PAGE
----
With all honesty, I’ve already read the novel before watching this drama. I was quite disappointed in a certain degree as the drama did not follow the novel quite clearly enough. The characters from the novel were tough and some scenarios in the novel contain witty comebacks from both leads. I guess this drama made a few adjustments, to give favor to those who want a milder take on the novel *fan service*.

*****BONUS*****

# 4 Our Glamorous Time

Airing TBA
Story Synopsis:

Lin Qian (will be played by Zhao Li Ying), once thought the man she wanted would be handsome and formidable, able to “create clouds with one turn of the hand and rain with another turn” in the business world, causing her to look up to him in admiration. There would be nothing he could not accomplish.

But when she finally met the one that fit this (will be played by Jin Han), she realized how much she liked his impassiveness, his quietness, his persistence, and his loyalty. She liked him to the point that she was willing to be with him, to stand side by side with him in this callous business world that is full of bloodshed. To be reckless in these years of our life, irrespective of the future.

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My take: This upcoming drama is so controversial that I feel sorry for Jerry Yan. But anyhoo, I shall see this drama once it’s out so for now I might read the novel first. 🙂

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Whew. This is quite a long run down. I hope that many would try seeing at least one of these drama adaptations, as I see all these so worthy to watch. 😉

Love,

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When King of Masked Singer Had Me Crying Over Old Korean Ballad Songs

I wasn’t really going to watch King of Masked Singer.

I was actually planning to catch up on the series that I have been following since May but given that the Viki app hasn’t uploaded a new episode during that time, I decided to browse on Viu and looked further instead and hence, led me to this interesting singing variety show.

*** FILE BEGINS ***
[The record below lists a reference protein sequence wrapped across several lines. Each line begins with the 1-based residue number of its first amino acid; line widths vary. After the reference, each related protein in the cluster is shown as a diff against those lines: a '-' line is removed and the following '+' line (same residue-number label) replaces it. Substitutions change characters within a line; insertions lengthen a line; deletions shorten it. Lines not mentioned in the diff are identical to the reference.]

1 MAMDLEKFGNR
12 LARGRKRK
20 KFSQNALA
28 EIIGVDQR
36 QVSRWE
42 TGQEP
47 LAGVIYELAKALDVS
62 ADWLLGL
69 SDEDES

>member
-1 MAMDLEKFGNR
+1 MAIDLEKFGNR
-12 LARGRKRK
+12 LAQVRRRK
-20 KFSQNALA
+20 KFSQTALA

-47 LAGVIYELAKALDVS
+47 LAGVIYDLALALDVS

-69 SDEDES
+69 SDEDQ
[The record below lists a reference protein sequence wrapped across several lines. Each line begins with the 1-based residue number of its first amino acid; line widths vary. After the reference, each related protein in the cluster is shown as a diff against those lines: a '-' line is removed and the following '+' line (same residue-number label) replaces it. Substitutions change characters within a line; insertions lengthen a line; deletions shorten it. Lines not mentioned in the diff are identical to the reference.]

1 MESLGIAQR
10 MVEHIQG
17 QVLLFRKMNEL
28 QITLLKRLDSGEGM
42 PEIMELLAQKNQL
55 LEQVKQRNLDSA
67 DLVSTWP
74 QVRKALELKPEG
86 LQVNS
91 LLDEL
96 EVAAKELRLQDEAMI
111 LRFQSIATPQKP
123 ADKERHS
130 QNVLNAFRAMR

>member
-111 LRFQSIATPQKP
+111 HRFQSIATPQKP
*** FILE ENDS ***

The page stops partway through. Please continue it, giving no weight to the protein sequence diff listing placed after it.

Faux Marriage, Living Outdoors, and This

I have seen a lot of Korean variety/reality shows before. I must admit most of them are interesting  including We Got Married, Three Meals A Day, Fantastic Duo, Return of the Superman, just to name a few.

The truth is, I like these shows so much, but I couldn’t help but feel disappointed at some point as I am aware that these shows are scripted–and as much I would want  Wooyoung and Park Se Young to end up together IRL, I knew that my wishful thinking was a long shot in the dark. #HOPELESS

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Although a program or show being produced is most of the time scripted (a basic TV show formula), I still find these shows I mentioned worthy to watch, especially if your mood throughout the day did not go well on your favor. Having experienced this kind of situation myself, it eventually led me checking out King of the Masked Singer (this is what I call my Eureka moment as I always get to know AND learn new stuff due to my excessive and incessant curiosity attacks) and surely, the outcome did not fail me.